Widnes provided the English game with a substantial boost as they turned on the style to beat Australian champions Canberra Raiders in front of some 30,786 people at Old Trafford on Wednesday 4th October 1989.
Just looking at the result it would appear that Widnes were comfortable winners but that hides the whole truth of a game, which took true grit and determination to win. In the opening 25 minutes Widnes looked decidedly ropey in defence and seemed to lack any ideas or cohesion in attack and Canberra looked as if they might inflict an embarrassing score on the men from Naughton Park.
The opening 25 minutes saw Canberra turn the screw on the Widnes defence and raced into a 12 point lead with every attack seemingly threating to put points on the board. Their running was strong and hard, their handling seemingly faultless and with fiercely strong support play it was seemingly inevitable when Canberra captain Mal Meninga crossed in the 8th minute and Chris O'Sullivan went over in the 11th minute, and if this had been a boxing match, the tie would most certainly have been stopped as Widnes sagged and wilted on the ropes.
However, this wasn't a boxing match and some desperate tackling and gritty determination saw off the killer blows and gradually Widnes clawed their way back into the match. To be fair the Widnes play hadn't been flowing but with the half-time interval fast approaching, they were amazingly only 4 points down.
Paul Hulme scored the first Widnes try after some neat, enterprising play had seen the ball move down the right before switching sharply to the left with the crucial gap being prized open by some neat play by Joe Grima and man-of-the-match, David Hulme. Some 8 minutes later Martin Offiah scored his first of 2 tries on the night after he found space down the wing after a Derek Pyke offload had sent Phil McKenzie through a gap in the Canberra defence. At half-time the Widnes outfit were trailing by a mere 2 points which would have seemed out of the question with around 15 minutes gone, and were further boosted by the sight of Meninga limping out of the game.
The first 5 mins of the second half effectively sealed the game in Widnes' favour. Some enterprising play by Widnes saw Davies head for the corner for a certain try, only for Laurie Daley to come steaming across in a late attempt to foil the try. Call it desperation or what you will, but Daley almost took the Welshman's head off in one of the few really vicious incidents on the night, ironically Davies still managed to ground the ball and the incident cost Daley 10 minutes cooling down time in the sin bin.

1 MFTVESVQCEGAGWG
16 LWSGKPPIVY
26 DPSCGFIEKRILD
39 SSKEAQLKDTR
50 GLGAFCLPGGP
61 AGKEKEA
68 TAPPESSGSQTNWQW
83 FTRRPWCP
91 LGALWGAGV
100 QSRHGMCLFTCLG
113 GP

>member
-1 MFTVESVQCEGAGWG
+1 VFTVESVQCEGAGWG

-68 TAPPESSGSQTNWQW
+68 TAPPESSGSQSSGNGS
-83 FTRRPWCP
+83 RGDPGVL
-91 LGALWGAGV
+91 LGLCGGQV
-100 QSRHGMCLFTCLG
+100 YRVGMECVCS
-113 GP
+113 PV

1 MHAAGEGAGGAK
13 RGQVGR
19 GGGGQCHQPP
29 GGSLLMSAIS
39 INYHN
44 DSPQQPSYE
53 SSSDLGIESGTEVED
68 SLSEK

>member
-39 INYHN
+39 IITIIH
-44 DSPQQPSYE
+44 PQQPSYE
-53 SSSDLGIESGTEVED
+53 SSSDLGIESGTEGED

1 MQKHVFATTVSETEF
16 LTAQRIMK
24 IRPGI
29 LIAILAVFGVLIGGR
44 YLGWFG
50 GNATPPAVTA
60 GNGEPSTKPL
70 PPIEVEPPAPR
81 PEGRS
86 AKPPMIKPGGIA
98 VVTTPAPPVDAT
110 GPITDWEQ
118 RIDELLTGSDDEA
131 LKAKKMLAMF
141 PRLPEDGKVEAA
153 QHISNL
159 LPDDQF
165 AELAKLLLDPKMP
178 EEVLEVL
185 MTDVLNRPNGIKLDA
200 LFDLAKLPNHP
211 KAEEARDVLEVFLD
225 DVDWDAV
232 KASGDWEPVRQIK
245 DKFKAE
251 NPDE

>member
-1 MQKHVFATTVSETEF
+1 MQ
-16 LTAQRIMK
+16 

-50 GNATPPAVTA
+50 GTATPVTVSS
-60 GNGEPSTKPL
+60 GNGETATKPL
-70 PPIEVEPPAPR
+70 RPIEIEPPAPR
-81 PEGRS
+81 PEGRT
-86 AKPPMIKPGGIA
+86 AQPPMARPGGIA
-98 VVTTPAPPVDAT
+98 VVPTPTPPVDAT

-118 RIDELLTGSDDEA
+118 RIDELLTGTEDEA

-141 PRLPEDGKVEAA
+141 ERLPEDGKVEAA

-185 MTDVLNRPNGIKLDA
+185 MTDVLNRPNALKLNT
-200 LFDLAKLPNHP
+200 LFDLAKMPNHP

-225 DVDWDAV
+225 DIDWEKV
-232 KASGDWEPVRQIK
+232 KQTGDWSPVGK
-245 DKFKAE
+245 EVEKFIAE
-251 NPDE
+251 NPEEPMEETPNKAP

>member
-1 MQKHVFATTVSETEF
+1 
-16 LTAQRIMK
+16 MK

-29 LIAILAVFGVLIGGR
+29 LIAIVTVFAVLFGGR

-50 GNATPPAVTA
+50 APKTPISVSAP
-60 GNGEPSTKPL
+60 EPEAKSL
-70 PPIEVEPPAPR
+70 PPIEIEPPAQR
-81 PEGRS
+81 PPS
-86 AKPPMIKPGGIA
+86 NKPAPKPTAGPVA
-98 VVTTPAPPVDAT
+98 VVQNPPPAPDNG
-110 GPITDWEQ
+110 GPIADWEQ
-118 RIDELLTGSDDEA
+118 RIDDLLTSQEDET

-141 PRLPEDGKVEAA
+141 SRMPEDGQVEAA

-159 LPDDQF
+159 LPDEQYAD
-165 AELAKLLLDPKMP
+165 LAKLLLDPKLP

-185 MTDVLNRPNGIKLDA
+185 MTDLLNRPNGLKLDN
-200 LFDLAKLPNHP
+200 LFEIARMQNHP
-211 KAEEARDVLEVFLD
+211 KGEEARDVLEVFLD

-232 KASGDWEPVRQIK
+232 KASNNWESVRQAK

The Australians never fully recovered from this and 2 minutes later Offiah raced away to score in the corner following a great break by Darren Wright from a short offload in the tackle from Joe Grima.
The next try came after after some enterprising play that covered almost the length and width of the pitch, with Richie Eyres finishing it off in suitable fashion, weaving his way over with some nifty foot work.
The game was well and truely over when, after Daley had dropped the ball over the Widnes line, Sorensen took a quick tap and fed the ball to Barry Dowd, who after two outrageous dummies and some fifty yards later, fed the ball to the supporting Wright who raced away unopposed to score under the posts.
Canberra had the last word on the try scoring count when Steve Walters crossed from close range but it was too little too late for a Canberra side who were well beaten on the night. As skipper Kurt Sorensen collected the trophy the celebrations had only just begun for Widnes, the first team to be officialy crowned European and World Club Champions. A fitting tribute not only to some fantastic Rugby League that was evident but to a unbelievable team performance. The ultimate accolade in the club game, the people's game, was won the way it should be, with great skill, determination and above all great team-work.